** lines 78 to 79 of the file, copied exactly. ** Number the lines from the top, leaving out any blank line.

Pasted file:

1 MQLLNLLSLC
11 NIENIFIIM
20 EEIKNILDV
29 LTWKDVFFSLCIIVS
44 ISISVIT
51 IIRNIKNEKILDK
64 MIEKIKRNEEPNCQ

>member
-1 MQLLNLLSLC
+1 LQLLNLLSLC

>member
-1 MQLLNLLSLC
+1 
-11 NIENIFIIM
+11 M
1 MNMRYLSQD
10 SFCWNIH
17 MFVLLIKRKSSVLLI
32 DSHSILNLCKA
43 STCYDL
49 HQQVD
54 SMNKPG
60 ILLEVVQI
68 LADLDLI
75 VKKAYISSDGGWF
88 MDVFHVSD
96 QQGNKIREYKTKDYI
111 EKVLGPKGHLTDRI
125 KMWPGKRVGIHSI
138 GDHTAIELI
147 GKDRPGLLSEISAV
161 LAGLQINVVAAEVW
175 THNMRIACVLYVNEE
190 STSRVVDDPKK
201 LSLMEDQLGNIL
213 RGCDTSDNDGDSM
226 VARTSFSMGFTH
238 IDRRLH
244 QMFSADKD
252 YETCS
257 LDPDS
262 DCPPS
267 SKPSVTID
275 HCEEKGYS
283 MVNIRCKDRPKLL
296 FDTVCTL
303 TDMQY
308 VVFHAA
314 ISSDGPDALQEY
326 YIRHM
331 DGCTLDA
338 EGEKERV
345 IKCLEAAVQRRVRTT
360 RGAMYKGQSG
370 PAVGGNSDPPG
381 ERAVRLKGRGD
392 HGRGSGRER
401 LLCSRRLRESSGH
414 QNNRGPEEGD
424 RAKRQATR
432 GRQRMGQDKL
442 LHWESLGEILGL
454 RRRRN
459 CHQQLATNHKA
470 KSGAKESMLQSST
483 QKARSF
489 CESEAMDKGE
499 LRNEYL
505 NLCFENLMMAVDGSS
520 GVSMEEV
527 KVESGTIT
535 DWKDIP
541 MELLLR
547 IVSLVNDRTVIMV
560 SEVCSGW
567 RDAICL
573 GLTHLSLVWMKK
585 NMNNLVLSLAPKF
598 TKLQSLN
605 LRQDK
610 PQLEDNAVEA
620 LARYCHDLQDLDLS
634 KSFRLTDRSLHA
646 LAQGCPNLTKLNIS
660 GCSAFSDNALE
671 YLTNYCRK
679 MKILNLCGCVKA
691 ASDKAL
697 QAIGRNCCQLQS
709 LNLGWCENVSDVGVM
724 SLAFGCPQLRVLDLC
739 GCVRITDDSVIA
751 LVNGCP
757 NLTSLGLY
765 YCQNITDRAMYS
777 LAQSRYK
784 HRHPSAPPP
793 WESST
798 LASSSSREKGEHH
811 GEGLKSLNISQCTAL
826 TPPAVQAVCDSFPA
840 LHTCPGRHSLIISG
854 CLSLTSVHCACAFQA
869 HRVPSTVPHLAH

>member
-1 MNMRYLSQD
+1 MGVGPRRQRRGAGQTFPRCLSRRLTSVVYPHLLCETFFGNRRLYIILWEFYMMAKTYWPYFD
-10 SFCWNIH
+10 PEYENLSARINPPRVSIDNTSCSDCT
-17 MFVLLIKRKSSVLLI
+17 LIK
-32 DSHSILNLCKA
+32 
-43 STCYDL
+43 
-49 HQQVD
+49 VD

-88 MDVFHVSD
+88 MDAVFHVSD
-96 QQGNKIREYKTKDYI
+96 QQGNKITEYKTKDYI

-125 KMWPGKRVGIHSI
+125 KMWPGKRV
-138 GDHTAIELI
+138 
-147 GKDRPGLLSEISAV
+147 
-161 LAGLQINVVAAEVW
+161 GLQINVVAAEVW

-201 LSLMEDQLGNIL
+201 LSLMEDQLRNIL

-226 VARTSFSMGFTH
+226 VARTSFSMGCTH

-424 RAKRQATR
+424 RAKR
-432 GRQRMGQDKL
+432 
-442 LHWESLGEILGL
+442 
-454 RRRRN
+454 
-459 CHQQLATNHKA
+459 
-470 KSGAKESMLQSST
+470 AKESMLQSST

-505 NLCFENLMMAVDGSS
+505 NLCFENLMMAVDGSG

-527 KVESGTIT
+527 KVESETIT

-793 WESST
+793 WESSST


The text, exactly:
585 NMNNLVLSLAPKF
598 TKLQSLN